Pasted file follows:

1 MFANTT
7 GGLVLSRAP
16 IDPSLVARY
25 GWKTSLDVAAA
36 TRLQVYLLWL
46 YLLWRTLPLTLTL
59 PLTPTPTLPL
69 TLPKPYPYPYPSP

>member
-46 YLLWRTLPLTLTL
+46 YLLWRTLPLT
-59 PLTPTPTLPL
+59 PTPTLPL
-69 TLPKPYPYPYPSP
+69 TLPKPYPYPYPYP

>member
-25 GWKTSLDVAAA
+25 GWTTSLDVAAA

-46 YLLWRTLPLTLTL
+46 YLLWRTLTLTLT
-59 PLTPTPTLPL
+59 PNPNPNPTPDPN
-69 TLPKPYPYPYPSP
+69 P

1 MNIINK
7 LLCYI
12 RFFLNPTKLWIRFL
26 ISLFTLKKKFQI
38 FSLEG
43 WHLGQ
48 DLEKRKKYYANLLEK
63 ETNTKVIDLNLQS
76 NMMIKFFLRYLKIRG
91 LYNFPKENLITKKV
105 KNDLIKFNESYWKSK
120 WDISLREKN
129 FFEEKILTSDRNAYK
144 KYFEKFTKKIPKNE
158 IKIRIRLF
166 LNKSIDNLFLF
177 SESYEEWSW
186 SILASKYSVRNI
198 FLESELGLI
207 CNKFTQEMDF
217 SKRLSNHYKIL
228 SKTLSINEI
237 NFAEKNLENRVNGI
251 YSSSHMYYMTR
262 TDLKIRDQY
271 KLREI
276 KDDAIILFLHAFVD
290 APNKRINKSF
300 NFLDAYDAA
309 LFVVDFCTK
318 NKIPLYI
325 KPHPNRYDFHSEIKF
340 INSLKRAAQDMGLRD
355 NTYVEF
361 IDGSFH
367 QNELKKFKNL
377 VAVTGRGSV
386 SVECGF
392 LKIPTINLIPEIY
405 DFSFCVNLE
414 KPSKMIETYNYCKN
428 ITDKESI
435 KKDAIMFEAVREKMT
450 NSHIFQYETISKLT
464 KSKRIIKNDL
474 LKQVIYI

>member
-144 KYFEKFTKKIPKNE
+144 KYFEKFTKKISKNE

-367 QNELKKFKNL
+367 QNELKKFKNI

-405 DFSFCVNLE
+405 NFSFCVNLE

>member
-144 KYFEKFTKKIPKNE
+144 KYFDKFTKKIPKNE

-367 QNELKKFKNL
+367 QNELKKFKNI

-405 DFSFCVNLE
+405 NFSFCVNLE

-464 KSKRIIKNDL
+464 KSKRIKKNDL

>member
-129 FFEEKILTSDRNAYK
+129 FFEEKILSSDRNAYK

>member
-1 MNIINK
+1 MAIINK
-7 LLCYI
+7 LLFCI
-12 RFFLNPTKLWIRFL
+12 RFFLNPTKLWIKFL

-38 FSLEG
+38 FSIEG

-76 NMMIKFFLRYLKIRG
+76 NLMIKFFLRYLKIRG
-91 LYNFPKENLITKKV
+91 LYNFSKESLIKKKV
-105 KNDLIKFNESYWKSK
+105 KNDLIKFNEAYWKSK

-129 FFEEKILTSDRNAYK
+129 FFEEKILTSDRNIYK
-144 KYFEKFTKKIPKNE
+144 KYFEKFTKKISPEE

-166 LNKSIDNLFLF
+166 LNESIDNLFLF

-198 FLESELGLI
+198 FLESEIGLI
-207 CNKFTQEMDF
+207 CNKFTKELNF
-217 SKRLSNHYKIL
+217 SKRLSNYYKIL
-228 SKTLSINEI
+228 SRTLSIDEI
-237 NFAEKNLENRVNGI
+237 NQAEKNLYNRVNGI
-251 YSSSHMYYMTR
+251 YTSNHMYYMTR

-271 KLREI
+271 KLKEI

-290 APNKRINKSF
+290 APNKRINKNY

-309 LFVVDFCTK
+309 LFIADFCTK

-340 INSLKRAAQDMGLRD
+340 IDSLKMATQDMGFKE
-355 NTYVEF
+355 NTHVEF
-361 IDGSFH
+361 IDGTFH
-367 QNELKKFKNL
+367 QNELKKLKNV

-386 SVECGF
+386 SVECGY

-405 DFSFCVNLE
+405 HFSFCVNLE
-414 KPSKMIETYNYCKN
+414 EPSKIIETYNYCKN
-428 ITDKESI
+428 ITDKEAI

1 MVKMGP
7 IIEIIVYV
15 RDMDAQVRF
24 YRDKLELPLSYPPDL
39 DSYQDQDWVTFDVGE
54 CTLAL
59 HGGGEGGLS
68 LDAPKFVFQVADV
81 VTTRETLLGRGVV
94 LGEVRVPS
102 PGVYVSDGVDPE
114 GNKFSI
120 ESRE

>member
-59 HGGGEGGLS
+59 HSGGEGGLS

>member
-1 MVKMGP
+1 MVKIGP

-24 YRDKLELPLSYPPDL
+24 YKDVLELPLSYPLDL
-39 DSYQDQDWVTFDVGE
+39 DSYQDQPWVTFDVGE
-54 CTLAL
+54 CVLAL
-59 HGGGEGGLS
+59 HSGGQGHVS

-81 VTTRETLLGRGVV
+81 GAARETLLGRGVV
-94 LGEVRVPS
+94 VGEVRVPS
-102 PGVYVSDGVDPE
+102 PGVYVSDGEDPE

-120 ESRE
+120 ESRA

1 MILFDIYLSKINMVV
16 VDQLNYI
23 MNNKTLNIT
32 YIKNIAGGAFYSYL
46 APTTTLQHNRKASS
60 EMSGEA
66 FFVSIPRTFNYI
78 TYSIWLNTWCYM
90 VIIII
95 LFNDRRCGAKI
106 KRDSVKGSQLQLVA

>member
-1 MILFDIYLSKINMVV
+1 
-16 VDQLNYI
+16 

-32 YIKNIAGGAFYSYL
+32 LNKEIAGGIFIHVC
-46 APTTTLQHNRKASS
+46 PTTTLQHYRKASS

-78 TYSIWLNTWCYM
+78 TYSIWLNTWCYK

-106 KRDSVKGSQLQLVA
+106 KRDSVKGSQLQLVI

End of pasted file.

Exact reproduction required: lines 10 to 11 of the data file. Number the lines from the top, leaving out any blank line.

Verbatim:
-46 YLLWRTLPLTLTL
+46 YLLWRTLPLT